2. Relaxed, Effortless Breathing

Become aware of the flow of your breath. Relaxing your abdomen and the sides of your rib cage, focus on the sensations of inhaling and exhaling. Allow the breath to become deep and diaphragmatic. Breathing becomes calm and natural, not forced. When you are aware of your breath for an extended period of time, you’ll notice the breath naturally starts to deepen and become more smooth. This relaxes your mind and nervous system in preparation for turning inward in meditation. Your mind will start to calm down, and distracting thoughts will take a back seat to the gentle flow of breath in and out.

3. Systematic Relaxation

Formal relaxation practices are done in reclining postures. Less formal relaxation practices are used in sitting postures to create a sense of inner ease. In a seated posture, scan your body from head to toe and back again, noticing any areas of tension or gripping. Consciously soften those areas of the body.

4. Breath Awareness in the Nostrils

This is the beginning of formal concentration practice. The sensation of the breath in the nostrils is a calming focus that will make your meditation stable and grounded. Breath awareness in the nostrils connects you to the core energies of your body and mind, which creates a deep sense of quietness and joy. As you inhale, feel the breath entering the opening of your nostrils.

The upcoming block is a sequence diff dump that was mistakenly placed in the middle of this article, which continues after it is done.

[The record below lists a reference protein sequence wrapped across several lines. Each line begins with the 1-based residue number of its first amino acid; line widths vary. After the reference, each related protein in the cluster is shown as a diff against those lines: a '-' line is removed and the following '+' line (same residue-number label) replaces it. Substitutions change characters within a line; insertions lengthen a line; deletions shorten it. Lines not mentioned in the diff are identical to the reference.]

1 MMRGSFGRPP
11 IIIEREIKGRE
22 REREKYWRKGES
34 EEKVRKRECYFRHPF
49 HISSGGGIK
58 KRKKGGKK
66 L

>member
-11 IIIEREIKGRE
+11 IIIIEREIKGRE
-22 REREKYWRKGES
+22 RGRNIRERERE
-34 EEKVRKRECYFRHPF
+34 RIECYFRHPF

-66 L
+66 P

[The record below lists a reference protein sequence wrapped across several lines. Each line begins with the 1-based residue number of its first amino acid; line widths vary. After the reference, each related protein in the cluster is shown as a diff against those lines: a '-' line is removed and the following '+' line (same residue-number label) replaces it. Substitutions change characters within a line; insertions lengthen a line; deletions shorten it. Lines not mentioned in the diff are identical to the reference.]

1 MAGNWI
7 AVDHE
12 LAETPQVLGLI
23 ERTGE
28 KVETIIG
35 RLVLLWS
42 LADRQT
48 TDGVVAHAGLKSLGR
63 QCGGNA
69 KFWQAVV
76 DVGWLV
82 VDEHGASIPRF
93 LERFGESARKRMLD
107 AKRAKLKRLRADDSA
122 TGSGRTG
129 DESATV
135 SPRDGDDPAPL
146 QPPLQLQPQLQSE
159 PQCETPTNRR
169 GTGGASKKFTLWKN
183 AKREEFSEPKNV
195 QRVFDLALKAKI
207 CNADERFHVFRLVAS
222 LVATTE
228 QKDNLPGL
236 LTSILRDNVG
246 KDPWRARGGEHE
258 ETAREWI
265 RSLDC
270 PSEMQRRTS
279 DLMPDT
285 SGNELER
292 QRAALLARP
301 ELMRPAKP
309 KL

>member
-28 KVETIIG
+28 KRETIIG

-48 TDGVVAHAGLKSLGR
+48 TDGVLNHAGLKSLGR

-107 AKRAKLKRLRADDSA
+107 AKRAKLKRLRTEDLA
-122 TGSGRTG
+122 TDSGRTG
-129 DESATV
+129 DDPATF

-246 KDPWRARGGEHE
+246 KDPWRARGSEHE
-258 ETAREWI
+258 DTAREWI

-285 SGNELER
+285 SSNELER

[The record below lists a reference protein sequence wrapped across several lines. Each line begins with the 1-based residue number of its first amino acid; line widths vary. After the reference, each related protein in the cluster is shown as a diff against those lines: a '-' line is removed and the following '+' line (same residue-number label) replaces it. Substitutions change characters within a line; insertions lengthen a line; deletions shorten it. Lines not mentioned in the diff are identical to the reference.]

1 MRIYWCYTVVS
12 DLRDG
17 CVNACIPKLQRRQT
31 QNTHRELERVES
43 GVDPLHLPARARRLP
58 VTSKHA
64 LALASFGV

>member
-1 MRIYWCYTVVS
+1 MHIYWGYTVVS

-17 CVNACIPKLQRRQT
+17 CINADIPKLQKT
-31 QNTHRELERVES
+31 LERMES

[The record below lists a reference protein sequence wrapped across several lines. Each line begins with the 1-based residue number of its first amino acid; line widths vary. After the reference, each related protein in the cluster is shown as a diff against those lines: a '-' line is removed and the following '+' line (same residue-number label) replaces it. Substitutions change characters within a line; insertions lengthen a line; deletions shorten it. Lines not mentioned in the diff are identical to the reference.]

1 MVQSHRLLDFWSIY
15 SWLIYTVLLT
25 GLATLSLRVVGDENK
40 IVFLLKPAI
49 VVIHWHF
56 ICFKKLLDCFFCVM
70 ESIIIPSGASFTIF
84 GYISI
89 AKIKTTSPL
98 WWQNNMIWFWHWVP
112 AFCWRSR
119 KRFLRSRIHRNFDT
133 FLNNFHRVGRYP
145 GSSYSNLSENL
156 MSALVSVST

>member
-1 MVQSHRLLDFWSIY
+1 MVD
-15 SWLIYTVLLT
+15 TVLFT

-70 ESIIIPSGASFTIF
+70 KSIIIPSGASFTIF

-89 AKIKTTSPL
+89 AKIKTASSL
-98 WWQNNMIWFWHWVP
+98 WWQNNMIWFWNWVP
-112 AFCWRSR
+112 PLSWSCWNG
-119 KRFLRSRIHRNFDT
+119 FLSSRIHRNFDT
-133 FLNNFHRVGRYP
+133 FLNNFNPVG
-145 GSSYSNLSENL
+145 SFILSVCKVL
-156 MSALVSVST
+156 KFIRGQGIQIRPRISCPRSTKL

5. Resting Awareness in the Sound of a Mantra

A mantra is a word or sound that is used for concentration. A universal mantra, such as so’ham (pronounced “so-hum“), can be used by anyone, but most mantras must be given by a qualified teacher. Let your awareness rest in the sound of the mantra. Eventually the sound will arise spontaneously in your mind. The effort to maintain it is relaxed, yet the mind continues to be filled with it. As the mind rests more and more deeply in its focus, the presence of luminous awareness itself is gradually revealed.

When we practice meditation regularly, our practice becomes unshakeable.

As you can see, this is a simple process—one that brings great rewards when you practice each day. The simple act of sitting quietly in meditation will reset your body, mind, breath, and nervous system, and will lead to increased happiness, creativity, and productivity. Your daily meditation practice does not need to be (and in fact, shouldn’t be!) hours long. When practiced correctly, even 10 or 20 minutes can make a big difference in your mood and set the tone for the rest of your day. As you continue to refine your practice beyond the basics, you may discover that meditation is the most joyful, rich part of your day, and you may want to start sitting for longer periods of time. This is when the rewards of yoga truly start to unfold, and when you will discover the lasting, transformative benefits of practice.

Further Reading

The Secret of the Yoga Sutra: Samadhi Pada

Pandit Rajmani Tigunait, PhD

The Secret of the Yoga Sutra is the first practitioner-oriented commentary which is fully grounded in a living tradition. It shares the essence of Pandit Tigunait’s rigorous scholarly understanding of the Yoga Sutra, through the filter of experiential knowledge gained through decades of advanced yogic practices, and enriched by the gift of living wisdom he received from the masters of the Himalayan Tradition.